The Trap of Shame

Last night I watch a movie called The Heart of Man. I was nervous after the trailer to watch this as I did not agree with some of the people who spoke in it. Yet, I loved the movie. The acting in the movie had no lines. It was simply actors with music which was interrupted with scenes of documentary-styled talking heads commentary. When of the people in a cut said something which was so powerful that I have not been able to stop thinking about it. He said, “Shame drives my compulsive behavior… I’m never going to be enough, so I’m entitled to do ________.” I think this is true in so many ways for our world today.

Yet, believing this is riddled with problems.

Believing this can say that Jesus’s death on the cross is not enough to cover your sins. It acknowledges your shortcomings and inabilities, but this belief says that since you will never be able you will just continue to sin. While it is true that we will never be fully rid of sin in this life, the Bible is full of commandments saying, “Be perfect, therefore, as your heavenly Father is perfect” (Matt 5:48, NRSV). We are to live our lives daily being transformed into the image of Jesus by the power of his Holy Spirit. Or to quote John Owen, “be killing sin, or it will be killing you.” We will never be perfect on this side of eternity, but that does not lessen our call to live to be so.

Buying into this lie also says that since I am never going to be perfect, yet I am holy and blameless through the blood of Christ, therefore, I have a free pass to sin. This is to make Jesus’s death for us a sort of fire insurance get-out-of-hell-free card. Paul was expecting believers to rebuttal his teaching in grace with this and so Paul poses the question to himself in Romans and answers it by saying, “What then are we to say? Should we continue in sin in order that grace may abound? By no means! How can we who died to sin go on living in it?” (Rom 6:1-2). We have been bought by the blood of Christ to be freed from our bondage to sin so that it no longer rules over us. And since we have a new life, we are to live our lives freely to God and not enslaved to our old sinful nature (Rom 6:4-11).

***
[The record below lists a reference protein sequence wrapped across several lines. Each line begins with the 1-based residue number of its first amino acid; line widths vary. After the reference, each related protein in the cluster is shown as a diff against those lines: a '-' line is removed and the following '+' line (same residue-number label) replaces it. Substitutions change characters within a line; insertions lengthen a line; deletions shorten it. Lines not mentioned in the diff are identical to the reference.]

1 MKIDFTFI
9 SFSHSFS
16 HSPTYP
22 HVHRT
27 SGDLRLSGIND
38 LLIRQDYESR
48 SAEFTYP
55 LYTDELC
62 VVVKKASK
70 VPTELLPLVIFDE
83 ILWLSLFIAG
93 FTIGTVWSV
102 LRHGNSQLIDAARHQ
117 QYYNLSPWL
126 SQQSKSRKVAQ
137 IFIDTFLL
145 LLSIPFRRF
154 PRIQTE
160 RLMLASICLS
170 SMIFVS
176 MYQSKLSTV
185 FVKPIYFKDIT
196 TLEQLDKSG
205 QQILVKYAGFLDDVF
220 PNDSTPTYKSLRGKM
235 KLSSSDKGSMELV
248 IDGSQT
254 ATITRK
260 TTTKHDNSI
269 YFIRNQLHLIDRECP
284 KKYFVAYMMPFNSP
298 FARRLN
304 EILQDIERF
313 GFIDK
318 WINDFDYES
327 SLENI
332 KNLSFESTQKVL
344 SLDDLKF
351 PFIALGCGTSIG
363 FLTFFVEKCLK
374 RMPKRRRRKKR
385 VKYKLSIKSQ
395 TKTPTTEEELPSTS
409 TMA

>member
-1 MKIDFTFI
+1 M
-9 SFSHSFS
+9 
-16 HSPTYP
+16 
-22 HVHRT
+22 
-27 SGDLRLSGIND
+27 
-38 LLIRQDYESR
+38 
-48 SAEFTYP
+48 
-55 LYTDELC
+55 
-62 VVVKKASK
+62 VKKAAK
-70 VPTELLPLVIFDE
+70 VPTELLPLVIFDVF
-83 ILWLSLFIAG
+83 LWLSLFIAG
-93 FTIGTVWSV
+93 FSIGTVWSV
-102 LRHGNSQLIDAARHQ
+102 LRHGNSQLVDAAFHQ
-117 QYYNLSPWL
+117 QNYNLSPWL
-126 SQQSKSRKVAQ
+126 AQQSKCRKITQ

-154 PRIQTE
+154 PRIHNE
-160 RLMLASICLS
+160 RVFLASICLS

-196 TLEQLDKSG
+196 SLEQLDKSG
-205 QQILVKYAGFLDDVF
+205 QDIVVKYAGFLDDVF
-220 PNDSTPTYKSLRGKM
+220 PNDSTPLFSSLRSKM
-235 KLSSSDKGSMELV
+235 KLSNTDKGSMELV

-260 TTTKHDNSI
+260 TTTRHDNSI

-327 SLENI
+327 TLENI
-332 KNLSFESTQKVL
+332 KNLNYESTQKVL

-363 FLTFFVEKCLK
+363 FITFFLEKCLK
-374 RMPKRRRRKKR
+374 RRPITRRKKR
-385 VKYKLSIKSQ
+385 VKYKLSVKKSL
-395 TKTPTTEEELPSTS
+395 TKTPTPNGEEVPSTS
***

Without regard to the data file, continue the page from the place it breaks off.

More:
Lastly, buying into this lie is also a problem of pride.

Another belief in this lie is that I am so bad and my sin so big, that I will never be forgiven.

You are not alone. We are all broken and sinful and on our own, each one of us can never be good enough. That is the beauty of the gospel though. The message of the gospel is that though we never could and never would, Jesus still died for each of us and by faith through faith we can be forgiven and redeemed. To think your sin is any worse than anyone else’s is a lie of pride from the enemy disguised as shame.

And when we live in shame, we live ensnared by the enemy.

When we live in shame, we live compulsively in sin.

But Jesus is calling. God is continually telling us that he is a God who can be found when we search for him (Jer 29:13; Matt 7:7-11). We do not have to live in shame and guilt because in Christ we are forgiven and made whole. Later in the movie, a man is talking again, and he discusses how he had 15 affairs on his wife, yet they are still married. He said people always ask how they can fix all the brokenness and hurt he caused in their marriage. Then he dropped a bomb of truth.

It is not about fixing what is broken because Jesus takes broken things and makes them new.

In the third revelation, when I saw that God does everything which is done, I did not see sin, and then I saw that all is well. But when God did show me about sin, then he said: All will be well.

Julian or Norwich, Showings (Long Text), 236

God is not the source of sin, but he is the answer to it. All things will be well because he is reconciling the world back to himself. We may be broken and may never stop sinning on this side of eternity, but we must put sin to death, or it will put us to death. Jesus does not just want to fix our brokenness, he wants to make it new. Let Jesus breathe new life into your brokenness.

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